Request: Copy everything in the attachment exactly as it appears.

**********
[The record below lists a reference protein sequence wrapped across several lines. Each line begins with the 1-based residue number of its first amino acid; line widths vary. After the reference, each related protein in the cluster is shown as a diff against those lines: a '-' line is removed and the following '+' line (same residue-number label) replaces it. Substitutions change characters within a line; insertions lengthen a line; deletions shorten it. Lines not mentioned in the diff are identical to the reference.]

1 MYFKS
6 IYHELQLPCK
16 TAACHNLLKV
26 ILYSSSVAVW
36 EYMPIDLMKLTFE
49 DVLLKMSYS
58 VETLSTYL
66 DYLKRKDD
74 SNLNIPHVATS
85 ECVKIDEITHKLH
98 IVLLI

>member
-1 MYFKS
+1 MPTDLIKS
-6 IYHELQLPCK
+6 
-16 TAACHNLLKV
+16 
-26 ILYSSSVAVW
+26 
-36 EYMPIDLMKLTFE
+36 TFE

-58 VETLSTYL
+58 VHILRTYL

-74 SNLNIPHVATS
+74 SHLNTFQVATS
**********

[The record below lists a reference protein sequence wrapped across several lines. Each line begins with the 1-based residue number of its first amino acid; line widths vary. After the reference, each related protein in the cluster is shown as a diff against those lines: a '-' line is removed and the following '+' line (same residue-number label) replaces it. Substitutions change characters within a line; insertions lengthen a line; deletions shorten it. Lines not mentioned in the diff are identical to the reference.]

1 MYFKS
6 IYHELQLPCK
16 TAACHNLLKV
26 ILYSSSVAVW
36 EYMPIDLMKLTFE
49 DVLLKMSYS
58 VETLSTYL
66 DYLKRKDD
74 SNLNIPHVATS
85 ECVKIDEITHKLH
98 IVLLI

>member
-1 MYFKS
+1 MPTDLIKS
-6 IYHELQLPCK
+6 
-16 TAACHNLLKV
+16 
-26 ILYSSSVAVW
+26 
-36 EYMPIDLMKLTFE
+36 TFE

-58 VETLSTYL
+58 VHILRTYL

-74 SNLNIPHVATS
+74 SHLNTFQVATS